Purpose: The purpose of this article is to review the management guidelines for non-traumatic low back pain, pharmacologic treatment options, non-pharmacological therapies, and the impact on military duty limitations.
Method: A PubMed literature search was conducted with search terms low back pain, pharmacologic, alternative, military, chiropractic, and therapy. Fifteen pertinent articles were retrieved and serve as the basis for this clinical review.
Results: Pharmacologic therapies that consistently demonstrate efficacy of pain relief are nonsteroidal anti-inflammatories. Evidence regarding acetaminophen, skeletal muscle relaxants and opioids is limited and controversial. Evidence supports that non-pharmacologic therapies, although controversial in their efficacy, can provide pain relief to military members with acute, non-traumatic low back pain.
Conclusion: Evidence supports the use of nonsteroidal anti-inflammatories as first-line treatment; but does not provide any indication or the muscle of skeletal muscle relaxants or opioids. Research outcomes also indicate that non-pharmacologic therapies such as chiropractic modalities, myofascial trigger point massage therapy and primary physical therapy can lead to a improvement in pain relief and disability. In addition, the use of non-pharmacologic therapy does not pre-dispose individuals to side effect profiles and will not propel the cycle of opioid abuse.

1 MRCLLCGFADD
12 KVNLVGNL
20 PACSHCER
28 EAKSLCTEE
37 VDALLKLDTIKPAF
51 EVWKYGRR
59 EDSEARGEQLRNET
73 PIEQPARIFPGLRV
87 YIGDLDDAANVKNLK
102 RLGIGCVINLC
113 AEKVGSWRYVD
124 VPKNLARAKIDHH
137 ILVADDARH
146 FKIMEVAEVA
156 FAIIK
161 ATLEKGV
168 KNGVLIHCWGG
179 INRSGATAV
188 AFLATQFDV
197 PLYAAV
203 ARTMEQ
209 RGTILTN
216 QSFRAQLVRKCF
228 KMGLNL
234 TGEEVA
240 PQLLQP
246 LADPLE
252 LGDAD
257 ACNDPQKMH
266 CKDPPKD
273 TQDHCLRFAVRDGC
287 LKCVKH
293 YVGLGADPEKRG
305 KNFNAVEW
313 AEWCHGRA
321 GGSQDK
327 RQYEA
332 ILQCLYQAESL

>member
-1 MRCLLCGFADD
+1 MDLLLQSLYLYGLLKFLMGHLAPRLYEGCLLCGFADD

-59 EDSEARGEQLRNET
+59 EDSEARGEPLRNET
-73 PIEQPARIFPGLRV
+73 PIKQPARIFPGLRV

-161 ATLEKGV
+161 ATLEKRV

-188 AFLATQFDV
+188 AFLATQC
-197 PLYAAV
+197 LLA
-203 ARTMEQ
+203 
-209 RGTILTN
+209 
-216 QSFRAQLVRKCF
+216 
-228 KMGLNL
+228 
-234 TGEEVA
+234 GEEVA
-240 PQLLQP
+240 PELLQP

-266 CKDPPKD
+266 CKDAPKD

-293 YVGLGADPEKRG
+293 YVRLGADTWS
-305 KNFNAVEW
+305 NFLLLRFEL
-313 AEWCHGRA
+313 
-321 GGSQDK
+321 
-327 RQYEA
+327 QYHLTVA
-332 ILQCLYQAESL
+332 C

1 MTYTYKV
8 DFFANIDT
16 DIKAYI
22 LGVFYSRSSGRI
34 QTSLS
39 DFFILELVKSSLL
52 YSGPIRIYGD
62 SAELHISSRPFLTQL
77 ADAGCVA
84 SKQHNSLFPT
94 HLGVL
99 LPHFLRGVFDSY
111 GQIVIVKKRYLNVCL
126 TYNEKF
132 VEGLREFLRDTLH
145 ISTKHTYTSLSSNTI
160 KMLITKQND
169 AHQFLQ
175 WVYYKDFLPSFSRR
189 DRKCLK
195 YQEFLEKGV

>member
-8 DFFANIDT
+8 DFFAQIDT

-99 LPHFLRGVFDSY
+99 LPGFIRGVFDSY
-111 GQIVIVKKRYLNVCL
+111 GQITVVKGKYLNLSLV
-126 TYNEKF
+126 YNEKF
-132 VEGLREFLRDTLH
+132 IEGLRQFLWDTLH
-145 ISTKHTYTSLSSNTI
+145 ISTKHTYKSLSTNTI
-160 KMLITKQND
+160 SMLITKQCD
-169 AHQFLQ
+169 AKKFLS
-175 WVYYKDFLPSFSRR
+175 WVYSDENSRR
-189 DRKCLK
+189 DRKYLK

Keywords: Acute back pain, Military, Pharmacologic, Treatment
"In United States military members with acute back pain, how efficacious are pharmacologic and non-pharmacologic treatment modalities?,"
Lynchburg Journal of Medical Science: Vol. 1
, Article 20.
Available at: https://digitalshowcase.lynchburg.edu/dmscjournal/vol1/iss4/20
Available when accessing via a campus IP address or logged in with a University of Lynchburg email address.
Off-campus users can also use 'Off-campus Download' button above for access.